Glenda Winders and her husband, Phil Allen, recently traveled to Morocco. This is their first-person account along with travel tips and must-dos.
By Glenda Winders // Photography submitted by Phil Allen
In a country and landscape seemingly trapped in time, the common denominators my husband and I noticed in Morocco were this: variety and beauty. Sitting as it does in the far northwest corner of Africa, just across the Strait of Gibraltar from Spain, the small country of 37 million people can boast of an Atlantic seacoast, the Atlas and Rif mountains and the Sahara — which means desert in Arabic. The architecture — partly Moorish, partly French, after the occupation of the country starting in 1912 — is nothing short of exquisite. Palaces, mosques and private homes are outfitted with tiled floors and walls, elaborate doors in the horseshoe arch shape and designs hand-carved into the plaster called “yeseria.”
Old cities are enclosed by walls with cemeteries outside them because the people no longer require protection. Storks’ nests, stray cats and olive trees are everywhere. Beyond these similarities, however, each place we visited had its own personality.
What to do
Worth a visit, filled with many architectural wonders we would see over the next two weeks, including the mausoleum of Mohamed V, the current king’s grandfather. Across a wide plaza is the Hassan Tower, the minaret of a 12th-century mosque that was intended to be the largest in the world. However, when the caliph who ordered its building died, the project was abandoned. The tower, however, remains a national landmark. The Museum of Moroccan History and Civilization and the National Archaeological Museum reveal even more about the nation’s rich history.
One of our best finds was the Mohammed VI Modern and Contemporary Art Museum, where we discovered colorful and dramatic paintings by Moroccan artists. Another worthwhile stop was the Museum of the Bank of Morocco, where there are more paintings to see, but the main event there is a collection of 30,000 coins the bank has gathered since 1947 that tell the history of money all over the world. The exhibit ends with a demonstration of how money is minted today.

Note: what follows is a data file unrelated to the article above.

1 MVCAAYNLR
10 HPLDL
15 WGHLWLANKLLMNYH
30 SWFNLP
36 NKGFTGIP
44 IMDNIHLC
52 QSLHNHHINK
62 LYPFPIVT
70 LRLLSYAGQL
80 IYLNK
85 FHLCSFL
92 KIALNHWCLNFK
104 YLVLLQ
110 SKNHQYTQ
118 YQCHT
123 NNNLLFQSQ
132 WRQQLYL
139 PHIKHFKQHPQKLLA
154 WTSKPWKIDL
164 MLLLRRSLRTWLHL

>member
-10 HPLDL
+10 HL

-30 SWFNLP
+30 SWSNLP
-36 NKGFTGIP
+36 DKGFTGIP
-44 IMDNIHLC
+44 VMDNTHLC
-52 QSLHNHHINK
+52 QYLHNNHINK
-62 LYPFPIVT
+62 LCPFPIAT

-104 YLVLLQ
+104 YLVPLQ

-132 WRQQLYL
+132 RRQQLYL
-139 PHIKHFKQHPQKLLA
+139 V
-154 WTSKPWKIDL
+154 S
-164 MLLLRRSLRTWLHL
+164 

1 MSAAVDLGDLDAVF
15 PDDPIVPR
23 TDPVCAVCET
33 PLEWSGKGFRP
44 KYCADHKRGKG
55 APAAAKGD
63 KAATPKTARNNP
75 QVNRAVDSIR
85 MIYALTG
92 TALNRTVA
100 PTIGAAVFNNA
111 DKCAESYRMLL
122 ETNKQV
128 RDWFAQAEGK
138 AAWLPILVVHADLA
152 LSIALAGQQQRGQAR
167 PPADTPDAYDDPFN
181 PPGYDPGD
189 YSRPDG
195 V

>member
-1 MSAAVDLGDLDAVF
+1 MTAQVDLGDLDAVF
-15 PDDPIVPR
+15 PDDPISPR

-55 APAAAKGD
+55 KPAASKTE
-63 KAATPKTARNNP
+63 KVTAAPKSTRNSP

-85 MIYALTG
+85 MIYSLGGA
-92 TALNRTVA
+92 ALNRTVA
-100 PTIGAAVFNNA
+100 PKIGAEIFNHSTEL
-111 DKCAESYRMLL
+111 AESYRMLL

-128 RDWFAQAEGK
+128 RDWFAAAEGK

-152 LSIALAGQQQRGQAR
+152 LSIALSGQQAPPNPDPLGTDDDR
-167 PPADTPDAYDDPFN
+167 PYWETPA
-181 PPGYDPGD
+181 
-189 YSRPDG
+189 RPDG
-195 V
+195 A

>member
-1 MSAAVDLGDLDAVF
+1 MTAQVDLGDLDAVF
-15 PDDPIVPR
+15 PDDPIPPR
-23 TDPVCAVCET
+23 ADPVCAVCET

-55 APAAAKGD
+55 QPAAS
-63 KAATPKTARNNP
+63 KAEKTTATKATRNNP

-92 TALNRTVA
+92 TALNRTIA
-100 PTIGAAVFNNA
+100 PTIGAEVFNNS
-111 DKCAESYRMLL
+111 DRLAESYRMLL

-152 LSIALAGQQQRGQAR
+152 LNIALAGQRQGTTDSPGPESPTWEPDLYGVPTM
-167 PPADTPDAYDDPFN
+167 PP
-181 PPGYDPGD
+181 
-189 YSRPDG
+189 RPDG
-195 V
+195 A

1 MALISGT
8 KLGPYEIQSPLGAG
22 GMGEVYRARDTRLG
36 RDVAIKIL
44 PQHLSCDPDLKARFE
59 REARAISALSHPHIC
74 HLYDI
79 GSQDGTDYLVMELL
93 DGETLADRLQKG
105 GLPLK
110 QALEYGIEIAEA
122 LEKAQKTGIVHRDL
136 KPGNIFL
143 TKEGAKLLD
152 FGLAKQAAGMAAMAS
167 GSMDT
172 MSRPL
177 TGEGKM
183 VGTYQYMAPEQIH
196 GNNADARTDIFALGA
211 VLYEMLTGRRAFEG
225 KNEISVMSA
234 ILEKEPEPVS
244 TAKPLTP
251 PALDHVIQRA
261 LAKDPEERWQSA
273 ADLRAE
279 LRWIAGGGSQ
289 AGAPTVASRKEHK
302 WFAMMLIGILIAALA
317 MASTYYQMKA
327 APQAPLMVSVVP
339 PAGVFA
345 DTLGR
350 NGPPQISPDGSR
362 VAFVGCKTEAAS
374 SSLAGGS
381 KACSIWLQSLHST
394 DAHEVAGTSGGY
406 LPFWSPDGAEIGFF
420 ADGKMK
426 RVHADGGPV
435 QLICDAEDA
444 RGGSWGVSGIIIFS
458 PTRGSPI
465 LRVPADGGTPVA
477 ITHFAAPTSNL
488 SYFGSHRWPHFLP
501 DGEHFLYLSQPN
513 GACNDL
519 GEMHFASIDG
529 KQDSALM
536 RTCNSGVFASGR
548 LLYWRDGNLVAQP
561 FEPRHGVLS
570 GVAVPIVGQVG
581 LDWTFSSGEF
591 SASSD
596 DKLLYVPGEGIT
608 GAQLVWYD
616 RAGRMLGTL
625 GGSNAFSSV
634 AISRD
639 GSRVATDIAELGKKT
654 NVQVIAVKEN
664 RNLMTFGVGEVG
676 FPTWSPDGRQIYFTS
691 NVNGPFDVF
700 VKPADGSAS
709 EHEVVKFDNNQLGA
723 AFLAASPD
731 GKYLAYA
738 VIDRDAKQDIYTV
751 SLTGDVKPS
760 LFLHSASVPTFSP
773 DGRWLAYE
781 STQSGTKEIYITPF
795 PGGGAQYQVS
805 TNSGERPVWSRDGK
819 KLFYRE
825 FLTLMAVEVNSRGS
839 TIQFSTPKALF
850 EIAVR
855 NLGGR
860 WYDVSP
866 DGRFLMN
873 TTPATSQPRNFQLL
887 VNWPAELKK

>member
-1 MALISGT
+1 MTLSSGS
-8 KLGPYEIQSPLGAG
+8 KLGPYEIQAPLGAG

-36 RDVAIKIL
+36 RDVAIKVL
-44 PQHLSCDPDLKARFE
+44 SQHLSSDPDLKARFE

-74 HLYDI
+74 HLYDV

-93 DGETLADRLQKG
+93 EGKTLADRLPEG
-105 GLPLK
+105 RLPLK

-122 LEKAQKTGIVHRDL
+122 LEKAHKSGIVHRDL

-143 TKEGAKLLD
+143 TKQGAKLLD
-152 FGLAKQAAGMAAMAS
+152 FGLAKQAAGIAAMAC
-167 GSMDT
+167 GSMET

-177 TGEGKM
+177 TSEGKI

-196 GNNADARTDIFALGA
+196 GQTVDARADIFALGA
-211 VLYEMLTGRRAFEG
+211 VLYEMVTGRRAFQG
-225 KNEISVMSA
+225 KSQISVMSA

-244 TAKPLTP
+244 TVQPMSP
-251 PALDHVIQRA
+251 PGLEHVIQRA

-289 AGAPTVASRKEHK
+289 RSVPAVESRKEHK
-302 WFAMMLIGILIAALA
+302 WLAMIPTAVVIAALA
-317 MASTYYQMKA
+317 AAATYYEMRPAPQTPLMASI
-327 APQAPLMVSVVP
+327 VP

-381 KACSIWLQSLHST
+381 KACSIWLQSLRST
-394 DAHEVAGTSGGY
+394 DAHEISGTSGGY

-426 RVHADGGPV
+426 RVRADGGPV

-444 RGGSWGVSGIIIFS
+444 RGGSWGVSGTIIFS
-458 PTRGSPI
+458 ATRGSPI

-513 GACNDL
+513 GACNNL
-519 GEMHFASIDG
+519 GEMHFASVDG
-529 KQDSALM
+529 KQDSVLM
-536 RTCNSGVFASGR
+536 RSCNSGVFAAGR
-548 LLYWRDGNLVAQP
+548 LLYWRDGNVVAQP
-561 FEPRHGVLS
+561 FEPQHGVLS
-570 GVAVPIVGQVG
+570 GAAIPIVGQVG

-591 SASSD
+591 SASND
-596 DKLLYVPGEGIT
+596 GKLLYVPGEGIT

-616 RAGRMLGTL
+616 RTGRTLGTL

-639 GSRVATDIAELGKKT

Where to eat
Lunch one day was at the ornate Villa Sbihi in Salé, just across the Bou Regreg River from Rabat. The first home built outside the city walls by then-governor Sbihi, in 1936. It overlooks the river and provides panoramic views of both cities. Here we enjoyed vegetables and meat cooked in traditional Moroccan tagines and discovered the glasses of mint tea that was offered as a gesture of welcome everywhere we went. Our favorite dinner spot was Dinarjat, a traditional Moroccan restaurant where we listened to local music and danced in addition to enjoying our meal.
Where to stay
In a city of this size, hotels abound. We stayed at La Tour Hassan, where we enjoyed the traditional décor and the patio, and where we had dinner one evening and breakfast the next morning.
Fes (or Fez)
What to do
This vibrant city, the capital before French occupiers moved it to Rabat to be close to the seacoast, is known as the “Athens of Africa” because of its wealth of cultural opportunities. One of the most memorable was the Chouara Tannery, where we walked through shops filled with leather jackets, shoes and bags and out onto a balcony to watch people work in huge vats of color.
Fes is famous for its pottery, particularly mosaics and pieces painted with cobalt oxide to produce a bright blue when they are fired. We were able to watch as craftspeople created everything from teapots to tables, fountains and much more in brilliant shades and patterns.
Every city has a medina, an old walled city complex that is as hard to describe as it is to navigate. The one here began in the ninth century and has grown over the years to encompass more than 540 acres and some 156,000 residents. The streets are more like wide hallways where donkey carts and motorcycles depend on visitors to get out of the way. The complex is a labyrinth, where you might come across a mosque next door to a home, next door to a restaurant, next door to a store, and so on — all basically under one roof.